This fall, the partnership expands with the Kroger Express curated grocery assortment and Kroger Pickup service in 35 Walgreens stores in the Knoxville, Tennessee, market. Plus, Walgreens own-brand health and beauty care products will be sold in a Walgreens-bannered section in 17 Kroger supermarkets in Knoxville.
Hy-Vee, Fresh Joe’s, Smokey Row and More
Hy-Vee continues to enter into unique partnerships to expand its offer in selected markets across its 260-store, Midwest footprint. In late July, the grocer announced an agreement with Canadian fashion retailer Joe Fresh to add apparel, accessories, footwear and beauty items for women, men, children and babies to select stores in seven markets.
The retailer also is expanding its foodservice partnerships, with a Smokey Row Coffee Co. restaurant opening mid-September in Chariton, Iowa, home of Hy-Vee’s largest distribution center. The Smokey Row, the first of several planned, will offer coffee and other beverages, breakfast items, soups, sandwiches, ice cream and other desserts, and a kids’ menu. Customers will walk up to a pay station and order breakfast, lunch or dinner items and be able to sit and enjoy their meal in a casual self-service atmosphere.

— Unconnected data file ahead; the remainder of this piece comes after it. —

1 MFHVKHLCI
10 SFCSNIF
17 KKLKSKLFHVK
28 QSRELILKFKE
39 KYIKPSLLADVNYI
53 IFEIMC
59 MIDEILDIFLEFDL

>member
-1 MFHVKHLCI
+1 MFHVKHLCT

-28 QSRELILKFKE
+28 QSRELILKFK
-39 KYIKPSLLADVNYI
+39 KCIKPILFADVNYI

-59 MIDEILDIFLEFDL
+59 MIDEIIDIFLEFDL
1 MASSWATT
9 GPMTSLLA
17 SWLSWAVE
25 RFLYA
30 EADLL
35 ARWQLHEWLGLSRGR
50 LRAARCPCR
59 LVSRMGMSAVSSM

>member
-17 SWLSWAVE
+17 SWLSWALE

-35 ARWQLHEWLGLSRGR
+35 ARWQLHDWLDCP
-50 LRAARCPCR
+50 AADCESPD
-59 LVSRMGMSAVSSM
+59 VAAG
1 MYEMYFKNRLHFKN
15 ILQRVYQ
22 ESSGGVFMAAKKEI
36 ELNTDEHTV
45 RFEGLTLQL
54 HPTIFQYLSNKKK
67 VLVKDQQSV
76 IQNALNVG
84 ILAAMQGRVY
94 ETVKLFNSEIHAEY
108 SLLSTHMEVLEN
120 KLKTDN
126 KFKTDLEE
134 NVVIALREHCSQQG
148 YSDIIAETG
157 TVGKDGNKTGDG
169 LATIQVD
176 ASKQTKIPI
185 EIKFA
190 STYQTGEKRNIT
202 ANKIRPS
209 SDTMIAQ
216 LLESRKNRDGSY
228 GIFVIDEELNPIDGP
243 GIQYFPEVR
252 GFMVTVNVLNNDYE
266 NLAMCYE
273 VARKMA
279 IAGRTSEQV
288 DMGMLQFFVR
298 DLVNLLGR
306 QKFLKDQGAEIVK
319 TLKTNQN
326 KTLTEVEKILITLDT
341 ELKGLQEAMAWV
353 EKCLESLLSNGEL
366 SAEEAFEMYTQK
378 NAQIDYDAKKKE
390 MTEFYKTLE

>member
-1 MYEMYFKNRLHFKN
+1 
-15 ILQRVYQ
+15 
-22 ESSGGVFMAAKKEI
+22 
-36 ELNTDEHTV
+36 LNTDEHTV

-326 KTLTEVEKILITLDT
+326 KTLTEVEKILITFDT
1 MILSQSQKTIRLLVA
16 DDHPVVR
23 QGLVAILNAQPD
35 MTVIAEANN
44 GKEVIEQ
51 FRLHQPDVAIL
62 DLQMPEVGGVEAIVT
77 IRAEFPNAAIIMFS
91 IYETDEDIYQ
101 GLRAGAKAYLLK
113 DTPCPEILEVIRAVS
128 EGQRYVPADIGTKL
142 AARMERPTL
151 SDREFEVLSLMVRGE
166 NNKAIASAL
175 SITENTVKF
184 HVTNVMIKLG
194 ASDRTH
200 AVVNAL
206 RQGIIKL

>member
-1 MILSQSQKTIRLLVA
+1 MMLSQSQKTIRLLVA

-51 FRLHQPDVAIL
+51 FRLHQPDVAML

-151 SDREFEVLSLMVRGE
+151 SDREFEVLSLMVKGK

It’s not the supermarket operator’s first foray into restaurants. Later this year, the retailer will open its fifth Wahlburgers restaurant, selling the chain’s signature burgers, homestyle sides, fish, chicken and vegetarian options, plus specialty drinks, such as adult frappes and floats. Hy-Vee, which also offers Wahlburgers-branded items in its full-service Hy-Vee Market Grille restaurants in Des Moines and Minneapolis, plans to build, own and operate 26 Wahlburgers.
The grocer is testing its own concepts, too. The first of 50 to 60 planned Hy-Vee HealthMarkets opened last summer. Designed to attract grocery shoppers who also want to pick up healthy lifestyle and personal care items, the small-format HealthMarket sells 11,000 fresh items, including organic and pre-cut produce, meat and seafood, dairy, frozen food and Hy-Vee Mealtime Kits. The store offers a full-service pharmacy, health clinic, hearing aid center, sports nutrition section and Aisles Online order pickup. A hydration station merchandises nitro coffee, infused waters. A nearly 3,000-square-foot Orangetheory Fitness center operates adjacent to the first store in West Des Moines, Iowa.
These retail mashups and collaborations will be successful — or won’t. But in retailing today, the biggest risk is not taking one.